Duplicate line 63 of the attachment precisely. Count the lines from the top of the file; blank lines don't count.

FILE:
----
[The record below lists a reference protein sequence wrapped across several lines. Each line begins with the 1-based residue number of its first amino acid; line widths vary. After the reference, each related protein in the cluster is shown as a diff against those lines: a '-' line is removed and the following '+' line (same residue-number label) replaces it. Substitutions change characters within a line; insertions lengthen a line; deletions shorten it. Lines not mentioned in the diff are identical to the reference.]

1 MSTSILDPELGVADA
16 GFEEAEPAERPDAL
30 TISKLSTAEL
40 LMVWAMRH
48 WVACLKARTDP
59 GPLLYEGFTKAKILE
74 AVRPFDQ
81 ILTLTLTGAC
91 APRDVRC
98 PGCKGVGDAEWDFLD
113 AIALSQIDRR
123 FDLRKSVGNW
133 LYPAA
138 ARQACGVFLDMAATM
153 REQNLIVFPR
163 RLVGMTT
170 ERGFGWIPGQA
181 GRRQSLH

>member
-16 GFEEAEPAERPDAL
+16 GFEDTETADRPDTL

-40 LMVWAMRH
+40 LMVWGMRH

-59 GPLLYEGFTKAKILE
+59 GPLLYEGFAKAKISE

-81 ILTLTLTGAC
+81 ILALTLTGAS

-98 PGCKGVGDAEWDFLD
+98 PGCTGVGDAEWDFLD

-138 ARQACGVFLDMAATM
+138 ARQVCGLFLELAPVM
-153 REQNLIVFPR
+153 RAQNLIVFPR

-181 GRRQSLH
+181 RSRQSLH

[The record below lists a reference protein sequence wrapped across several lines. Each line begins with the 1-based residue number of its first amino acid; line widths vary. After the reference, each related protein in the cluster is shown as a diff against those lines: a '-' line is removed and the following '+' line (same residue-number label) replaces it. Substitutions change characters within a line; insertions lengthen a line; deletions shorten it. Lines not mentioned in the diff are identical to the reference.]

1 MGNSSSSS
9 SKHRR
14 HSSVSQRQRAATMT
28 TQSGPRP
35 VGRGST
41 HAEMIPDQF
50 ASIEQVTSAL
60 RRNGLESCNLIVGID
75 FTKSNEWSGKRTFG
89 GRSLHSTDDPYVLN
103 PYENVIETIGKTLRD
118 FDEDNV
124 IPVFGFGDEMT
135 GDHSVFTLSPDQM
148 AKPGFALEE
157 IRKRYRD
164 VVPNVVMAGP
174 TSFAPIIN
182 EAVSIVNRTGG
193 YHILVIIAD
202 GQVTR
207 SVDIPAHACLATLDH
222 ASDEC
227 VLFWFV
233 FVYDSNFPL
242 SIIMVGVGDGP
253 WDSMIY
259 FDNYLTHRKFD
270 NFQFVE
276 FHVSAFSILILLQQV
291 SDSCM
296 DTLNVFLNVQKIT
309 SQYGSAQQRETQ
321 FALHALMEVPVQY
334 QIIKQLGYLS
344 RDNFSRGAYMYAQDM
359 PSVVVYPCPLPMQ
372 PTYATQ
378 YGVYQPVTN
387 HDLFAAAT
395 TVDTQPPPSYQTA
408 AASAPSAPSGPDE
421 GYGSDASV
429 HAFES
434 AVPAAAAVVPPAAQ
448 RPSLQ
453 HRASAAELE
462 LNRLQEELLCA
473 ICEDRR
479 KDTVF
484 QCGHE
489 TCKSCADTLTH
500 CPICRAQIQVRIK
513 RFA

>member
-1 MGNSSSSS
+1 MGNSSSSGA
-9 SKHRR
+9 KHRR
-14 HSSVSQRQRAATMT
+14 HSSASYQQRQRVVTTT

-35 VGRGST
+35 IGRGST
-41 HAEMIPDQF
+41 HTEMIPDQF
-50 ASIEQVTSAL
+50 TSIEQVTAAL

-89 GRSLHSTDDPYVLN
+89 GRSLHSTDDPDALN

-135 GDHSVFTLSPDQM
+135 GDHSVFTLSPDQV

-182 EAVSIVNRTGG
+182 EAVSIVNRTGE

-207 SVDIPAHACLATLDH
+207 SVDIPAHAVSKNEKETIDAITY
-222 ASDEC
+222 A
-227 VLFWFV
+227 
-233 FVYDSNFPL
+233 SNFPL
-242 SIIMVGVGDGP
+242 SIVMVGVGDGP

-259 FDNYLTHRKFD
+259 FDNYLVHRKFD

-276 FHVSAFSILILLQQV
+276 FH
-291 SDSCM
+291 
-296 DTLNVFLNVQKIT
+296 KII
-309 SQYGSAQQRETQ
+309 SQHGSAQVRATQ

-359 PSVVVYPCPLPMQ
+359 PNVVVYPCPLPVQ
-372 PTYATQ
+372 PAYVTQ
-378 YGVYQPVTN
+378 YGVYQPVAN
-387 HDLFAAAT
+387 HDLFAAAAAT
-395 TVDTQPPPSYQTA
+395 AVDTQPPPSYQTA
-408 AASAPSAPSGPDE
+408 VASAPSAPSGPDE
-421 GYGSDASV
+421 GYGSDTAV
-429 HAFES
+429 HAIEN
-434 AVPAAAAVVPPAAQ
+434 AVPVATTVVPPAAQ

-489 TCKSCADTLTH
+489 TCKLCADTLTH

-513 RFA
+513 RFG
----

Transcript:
242 SIIMVGVGDGP